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DID YOU READ

Odds: Friday – del Toro, Polanski, Coppola.

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"Fairy land was never like this!"
Guillermo del Toro‘s next film? "Champions," an adaptation of this ’60s Brit TV show about a team of secret agents who are rescued and given super powers by an advanced civilization when their plane crashed in the Himalayas. This will be a swing back to the commercial side for del Toro, who’s proven himself comfortable working in both. [Via Variety] And Roman Polanski‘s next film will be "The Ghost," based on this novel by Robert Harris, a political thriller about a ghostwriter who uncovers dangerous secrets when working on the memoirs of a former British prime minister. [Via Variety]

There’s interview runoff from Bruce Handy’s Vanity Fair profile of Francis Ford Coppola up online here. On revisiting and reworking past films:

[E]ven now there’s a movie I’d love to get my hands on, just because I didn’t do the final shaping of it. It would probably never be seen but I’d just like to do it for myself. Finian’s Rainbow. [He directed the musical, which stars Fred Astaire and Petula Clark, in 1968.] I’d love to take 20 minutes out of Finian’s Rainbow because I just think it could be made so much better. [Via Movie City News]

The critics aren’t raving about "Young Frankenstein" on Broadway, notes the AP.

 "Get Carter" fans
are unhappy about the planned demolition of the multi-story Gateshead
parking lot —  the Trinity Centre Multi-Storey Car Park — featured in the film, scheduled to start this month, reports
Arifa Akbar at the Independent.

The films submitted for Best Animated Feature Film Oscar consideration are up here. It’s going to be another three nominee year.

And Maria Bello tells Kevin Maher at the Telegraph "I think, maybe, I’ve picked roles that are a mix of the Madonna and the whore."

Being raised Roman Catholic, these archetypes were strong in my life and difficult to break. So in the roles I’ve chosen I had to smash them in myself – I could never live up to either the Madonna or the whore, because I’m a mixture of both.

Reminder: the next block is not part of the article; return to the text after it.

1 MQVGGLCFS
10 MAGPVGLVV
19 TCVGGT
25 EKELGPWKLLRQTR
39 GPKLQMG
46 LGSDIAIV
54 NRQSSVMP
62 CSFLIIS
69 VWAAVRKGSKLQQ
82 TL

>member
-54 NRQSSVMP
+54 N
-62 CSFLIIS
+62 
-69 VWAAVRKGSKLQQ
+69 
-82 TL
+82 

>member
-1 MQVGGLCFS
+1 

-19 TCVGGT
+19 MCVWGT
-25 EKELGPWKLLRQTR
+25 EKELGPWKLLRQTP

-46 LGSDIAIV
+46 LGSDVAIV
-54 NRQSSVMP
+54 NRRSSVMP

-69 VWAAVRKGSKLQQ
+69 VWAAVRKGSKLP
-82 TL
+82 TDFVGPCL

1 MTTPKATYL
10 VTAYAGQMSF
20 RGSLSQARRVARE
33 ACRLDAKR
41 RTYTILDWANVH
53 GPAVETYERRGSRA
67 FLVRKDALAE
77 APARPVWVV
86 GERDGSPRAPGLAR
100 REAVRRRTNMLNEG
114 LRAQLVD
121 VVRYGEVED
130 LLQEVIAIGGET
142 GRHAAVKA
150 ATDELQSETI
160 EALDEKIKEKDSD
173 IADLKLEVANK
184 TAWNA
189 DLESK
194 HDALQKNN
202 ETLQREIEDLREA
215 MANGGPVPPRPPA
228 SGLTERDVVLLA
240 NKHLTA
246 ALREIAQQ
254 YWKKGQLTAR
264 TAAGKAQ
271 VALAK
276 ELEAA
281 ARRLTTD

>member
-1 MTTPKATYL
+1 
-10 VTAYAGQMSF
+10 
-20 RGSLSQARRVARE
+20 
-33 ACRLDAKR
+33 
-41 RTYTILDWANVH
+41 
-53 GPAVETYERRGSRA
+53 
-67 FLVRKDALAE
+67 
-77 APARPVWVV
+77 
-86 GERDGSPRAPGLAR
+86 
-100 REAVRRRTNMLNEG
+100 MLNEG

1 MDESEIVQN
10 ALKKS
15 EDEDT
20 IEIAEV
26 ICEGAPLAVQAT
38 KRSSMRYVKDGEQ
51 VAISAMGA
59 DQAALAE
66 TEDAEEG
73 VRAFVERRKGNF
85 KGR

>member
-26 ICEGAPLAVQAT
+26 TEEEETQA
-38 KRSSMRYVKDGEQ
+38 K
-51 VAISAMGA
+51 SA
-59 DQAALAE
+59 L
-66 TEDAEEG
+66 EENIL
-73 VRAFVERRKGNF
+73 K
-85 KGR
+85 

+ United Artists revives ‘Champions’ (Variety)
+ Roman Polanski returns with ‘Ghost’ (Variety) 
+ Coppola Without Hollywood (Vanity Fair)
+ Critics Are Cool to `Young Frankenstein’ (AP)
+ ‘Get Carter’ fans mourn for car park (Independent)
+ 12 Animated Features Submitted for 2007 Oscar® Consideration (Oscars.org)
+ Why the lady is also a tramp (Telegraph)

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Hacked In

Funny or Die Is Taking Over

FOD TV comes to IFC every Saturday night.

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via GIPHY

We’ve been fans of Funny or Die since we first met The Landlord. That enduring love makes it more than logical, then, that IFC is totally cool with FOD hijacking the airwaves every Saturday night. Yes, that’s happening.

The appropriately titled FOD TV looks like something pulled from public access television in the nineties. Like lo-fi broken-antenna reception and warped VHS tapes. Equal parts WTF and UHF.

Get ready for characters including The Shirtless Painter, Long-Haired Businessmen, and Pigeon Man. They’re aptly named, but for a better sense of what’s in store, here’s a taste of ASMR with Kelly Whispers:

Watch FOD TV every Saturday night during IFC’s regularly scheduled movies.

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Wicked Good

See More Evil

Stan Against Evil Season 1 is on Hulu.

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GIFs via Giphy

Okay, so you missed the entire first season of Stan Against Evil. There’s no shame in that, per se. But here’s the thing: Season 2 is just around the corner and you don’t want to lag behind. After all, Season 1 had some critical character development, not to mention countless plot twists, and a breathless finale cliffhanger that’s been begging for resolution since last fall. It also had this:

via GIPHY

The good news is that you can catch up right now on Hulu. Phew. But if you aren’t streaming yet, here’s a basic primer…

Willards Mill Is Evil